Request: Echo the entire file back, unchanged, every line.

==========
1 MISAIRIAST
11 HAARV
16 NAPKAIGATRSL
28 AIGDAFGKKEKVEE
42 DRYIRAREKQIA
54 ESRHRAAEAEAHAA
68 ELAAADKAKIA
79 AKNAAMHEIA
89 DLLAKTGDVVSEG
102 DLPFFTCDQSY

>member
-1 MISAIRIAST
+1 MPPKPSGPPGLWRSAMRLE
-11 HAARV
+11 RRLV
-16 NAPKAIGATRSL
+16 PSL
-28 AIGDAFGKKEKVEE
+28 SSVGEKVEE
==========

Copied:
1 MISAIRIAST
11 HAARV
16 NAPKAIGATRSL
28 AIGDAFGKKEKVEE
42 DRYIRAREKQIA
54 ESRHRAAEAEAHAA
68 ELAAADKAKIA
79 AKNAAMHEIA
89 DLLAKTGDVVSEG
102 DLPFFTCDQSY

>member
-1 MISAIRIAST
+1 MPPKPSGPPGLWRSAMRLE
-11 HAARV
+11 RRLV
-16 NAPKAIGATRSL
+16 PSL
-28 AIGDAFGKKEKVEE
+28 SSVGEKVEE